Schagen Castle

Schagen Castle, locally known as Kasteel or Slot Schagen, lies in the town of the same name, in the province of North Holland in the Netherlands.

Schagen Castle was probably founded in 1394 by Willem, who was a bastard son of Albrecht van Beieren, Count of Holland. Lord Willem rebuilt and enlarged the castle in 1440 until it became a square, moated castle. He also incorporated two marble columns in the main fireplace, which he took back from his crusade to Palestine. His descendants kept ownership of the castle until 1568.

During the 80-Years war the castle was occupied by Diederic Sonoy, who was appointed as governor for this northern part of Holland by William of Orange, nicknamed "the Silent". This Diederic had an ill reputation as he tortured anyone whom he suspected of having ties with the Spaniards. Even some beheadings took place.

In 1658 the castle was bought by George van Cats. Because his wife was a Nassau family member, Prince William III was entertained several times at the castle. This did however not prevent the start of the decay of the castle. George tore down the square gate tower and some of the curtain walls to give the castle a more manor-like appearance.

In 1675 the castle was put up for auction but there were no serious bidders. In 1676 it was finally sold to a Belgian noble family; de Warfusé. Through this family it went to another Belgian noble family; d'Oultremont. They didn't reside in the castle and so the castle fell even further into decay.

In 1799 the castle was used to garrison English soldiers which also caused severe damage. Finally in 1820 the crumbling castle was torn down, with exception of the two corner towers. Most of its interior, that still had some value, including the marble columns, was moved to Belgium.

The remaining two towers were used for some time as a prison and the jailers residence, even during WW I. The rest of the terrain was used as a cemetery. The towers were renovated in 1931.

In 2001/2 a new hotel was built on the site of the old castle. The hotel was built in a semi-medieval style and incorporated the two towers. Although this rebuilt 'castle' hotel is not my favorite solution, it did save the towers for further decay.


Gallery

View the embedded image gallery online at:
http://castles.nl/schagen-castle#sigFreeId0240692f9e

Schagen Castle

Schagen Castle, locally known as Kasteel or Slot Schagen, lies in the town of the same name, in the province of North Holland in the Netherlands.

Schagen Castle was probably founded in 1394 by Willem, who was a bastard son of Albrecht van Beieren, Count of Holland. Lord Willem rebuilt and enlarged the castle in 1440 until it became a square, moated castle. He also incorporated two marble columns in the main fireplace, which he took back from his crusade to Palestine. His descendants kept ownership of the castle until 1568.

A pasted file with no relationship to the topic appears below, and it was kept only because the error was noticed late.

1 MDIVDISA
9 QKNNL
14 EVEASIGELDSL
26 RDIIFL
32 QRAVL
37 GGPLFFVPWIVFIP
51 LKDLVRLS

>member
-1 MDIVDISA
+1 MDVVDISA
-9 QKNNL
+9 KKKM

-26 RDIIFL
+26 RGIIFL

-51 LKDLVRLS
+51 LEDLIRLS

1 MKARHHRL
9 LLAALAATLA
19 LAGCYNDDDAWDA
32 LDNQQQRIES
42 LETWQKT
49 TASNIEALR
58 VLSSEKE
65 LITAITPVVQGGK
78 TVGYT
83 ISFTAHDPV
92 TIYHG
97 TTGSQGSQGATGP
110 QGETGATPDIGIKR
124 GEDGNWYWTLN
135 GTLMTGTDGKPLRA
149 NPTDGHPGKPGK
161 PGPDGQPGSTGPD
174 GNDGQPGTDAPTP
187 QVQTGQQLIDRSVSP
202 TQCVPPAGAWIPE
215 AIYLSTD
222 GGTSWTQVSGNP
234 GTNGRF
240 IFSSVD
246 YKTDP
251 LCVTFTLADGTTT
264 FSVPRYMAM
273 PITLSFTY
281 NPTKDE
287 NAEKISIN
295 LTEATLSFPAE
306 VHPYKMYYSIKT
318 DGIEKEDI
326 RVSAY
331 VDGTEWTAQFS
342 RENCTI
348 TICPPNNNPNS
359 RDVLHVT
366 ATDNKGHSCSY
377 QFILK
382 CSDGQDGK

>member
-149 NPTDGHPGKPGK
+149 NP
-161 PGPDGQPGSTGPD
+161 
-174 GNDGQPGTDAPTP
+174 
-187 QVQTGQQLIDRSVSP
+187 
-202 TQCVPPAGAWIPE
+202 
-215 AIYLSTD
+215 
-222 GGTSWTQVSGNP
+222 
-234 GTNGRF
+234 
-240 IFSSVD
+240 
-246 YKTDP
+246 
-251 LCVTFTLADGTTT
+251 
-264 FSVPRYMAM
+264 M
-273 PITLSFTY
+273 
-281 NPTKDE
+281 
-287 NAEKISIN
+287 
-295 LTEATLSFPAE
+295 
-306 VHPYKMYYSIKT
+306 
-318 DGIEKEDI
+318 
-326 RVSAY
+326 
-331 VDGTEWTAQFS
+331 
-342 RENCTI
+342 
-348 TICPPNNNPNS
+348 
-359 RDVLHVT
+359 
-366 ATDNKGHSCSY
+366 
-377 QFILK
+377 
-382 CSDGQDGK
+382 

During the 80-Years war the castle was occupied by Diederic Sonoy, who was appointed as governor for this northern part of Holland by William of Orange, nicknamed "the Silent". This Diederic had an ill reputation as he tortured anyone whom he suspected of having ties with the Spaniards. Even some beheadings took place.

In 1658 the castle was bought by George van Cats. Because his wife was a Nassau family member, Prince William III was entertained several times at the castle. This did however not prevent the start of the decay of the castle. George tore down the square gate tower and some of the curtain walls to give the castle a more manor-like appearance.

In 1675 the castle was put up for auction but there were no serious bidders. In 1676 it was finally sold to a Belgian noble family; de Warfusé. Through this family it went to another Belgian noble family; d'Oultremont. They didn't reside in the castle and so the castle fell even further into decay.

In 1799 the castle was used to garrison English soldiers which also caused severe damage. Finally in 1820 the crumbling castle was torn down, with exception of the two corner towers. Most of its interior, that still had some value, including the marble columns, was moved to Belgium.

The remaining two towers were used for some time as a prison and the jailers residence, even during WW I. The rest of the terrain was used as a cemetery. The towers were renovated in 1931.

In 2001/2 a new hotel was built on the site of the old castle. The hotel was built in a semi-medieval style and incorporated the two towers. Although this rebuilt 'castle' hotel is not my favorite solution, it did save the towers for further decay.


Gallery

View the embedded image gallery online at:
http://castles.nl/schagen-castle#sigFreeId0240692f9e